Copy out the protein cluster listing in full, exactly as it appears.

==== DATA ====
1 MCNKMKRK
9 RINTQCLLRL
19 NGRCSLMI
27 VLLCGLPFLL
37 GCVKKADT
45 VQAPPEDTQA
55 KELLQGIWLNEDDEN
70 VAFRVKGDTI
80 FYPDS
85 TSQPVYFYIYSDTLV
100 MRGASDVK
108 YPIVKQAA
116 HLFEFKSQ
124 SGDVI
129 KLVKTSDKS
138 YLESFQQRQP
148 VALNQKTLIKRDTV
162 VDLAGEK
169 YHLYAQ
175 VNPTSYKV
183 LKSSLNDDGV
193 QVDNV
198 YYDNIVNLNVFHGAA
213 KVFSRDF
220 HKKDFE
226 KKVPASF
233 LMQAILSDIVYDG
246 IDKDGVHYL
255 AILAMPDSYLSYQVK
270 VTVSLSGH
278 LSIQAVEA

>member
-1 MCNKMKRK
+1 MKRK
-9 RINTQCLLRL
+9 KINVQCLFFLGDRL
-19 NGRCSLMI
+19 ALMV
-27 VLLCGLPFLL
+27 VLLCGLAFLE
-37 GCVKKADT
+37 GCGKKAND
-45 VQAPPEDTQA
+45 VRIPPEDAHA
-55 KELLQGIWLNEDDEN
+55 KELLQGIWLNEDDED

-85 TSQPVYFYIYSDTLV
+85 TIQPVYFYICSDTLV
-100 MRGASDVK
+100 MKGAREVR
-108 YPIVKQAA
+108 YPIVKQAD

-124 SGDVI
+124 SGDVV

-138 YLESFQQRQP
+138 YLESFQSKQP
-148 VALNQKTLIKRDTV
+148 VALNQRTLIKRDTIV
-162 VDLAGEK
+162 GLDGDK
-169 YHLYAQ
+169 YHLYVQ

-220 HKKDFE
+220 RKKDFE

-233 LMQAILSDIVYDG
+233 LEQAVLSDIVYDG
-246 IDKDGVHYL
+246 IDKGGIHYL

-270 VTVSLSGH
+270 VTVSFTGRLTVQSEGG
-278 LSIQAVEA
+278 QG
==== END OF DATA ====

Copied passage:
1 MCNKMKRK
9 RINTQCLLRL
19 NGRCSLMI
27 VLLCGLPFLL
37 GCVKKADT
45 VQAPPEDTQA
55 KELLQGIWLNEDDEN
70 VAFRVKGDTI
80 FYPDS
85 TSQPVYFYIYSDTLV
100 MRGASDVK
108 YPIVKQAA
116 HLFEFKSQ
124 SGDVI
129 KLVKTSDKS
138 YLESFQQRQP
148 VALNQKTLIKRDTV
162 VDLAGEK
169 YHLYAQ
175 VNPTSYKV
183 LKSSLNDDGV
193 QVDNV
198 YYDNIVNLNVFHGAA
213 KVFSRDF
220 HKKDFE
226 KKVPASF
233 LMQAILSDIVYDG
246 IDKDGVHYL
255 AILAMPDSYLSYQVK
270 VTVSLSGH
278 LSIQAVEA

>member
-1 MCNKMKRK
+1 MKRK
-9 RINTQCLLRL
+9 KINVQCLFFLGDRL
-19 NGRCSLMI
+19 ALMV
-27 VLLCGLPFLL
+27 VLLCGLAFLE
-37 GCVKKADT
+37 GCGKKAND
-45 VQAPPEDTQA
+45 VRIPPEDAHA
-55 KELLQGIWLNEDDEN
+55 KELLQGIWLNEDDED

-85 TSQPVYFYIYSDTLV
+85 TIQPVYFYICSDTLV
-100 MRGASDVK
+100 MKGAREVR
-108 YPIVKQAA
+108 YPIVKQAD

-124 SGDVI
+124 SGDVV

-138 YLESFQQRQP
+138 YLESFQSKQP
-148 VALNQKTLIKRDTV
+148 VALNQRTLIKRDTIV
-162 VDLAGEK
+162 GLDGDK
-169 YHLYAQ
+169 YHLYVQ

-220 HKKDFE
+220 RKKDFE

-233 LMQAILSDIVYDG
+233 LEQAVLSDIVYDG
-246 IDKDGVHYL
+246 IDKGGIHYL

-270 VTVSLSGH
+270 VTVSFTGRLTVQSEGG
-278 LSIQAVEA
+278 QG